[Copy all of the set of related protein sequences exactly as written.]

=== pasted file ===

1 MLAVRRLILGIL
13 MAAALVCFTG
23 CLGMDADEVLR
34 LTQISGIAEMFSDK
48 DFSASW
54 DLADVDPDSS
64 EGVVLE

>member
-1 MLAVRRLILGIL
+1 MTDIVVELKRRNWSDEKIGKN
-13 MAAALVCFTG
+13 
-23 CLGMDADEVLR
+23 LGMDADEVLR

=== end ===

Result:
1 MLAVRRLILGIL
13 MAAALVCFTG
23 CLGMDADEVLR
34 LTQISGIAEMFSDK
48 DFSASW
54 DLADVDPDSS
64 EGVVLE

>member
-1 MLAVRRLILGIL
+1 MTDIVVELKRRNWSDEKIGKN
-13 MAAALVCFTG
+13 
-23 CLGMDADEVLR
+23 LGMDADEVLR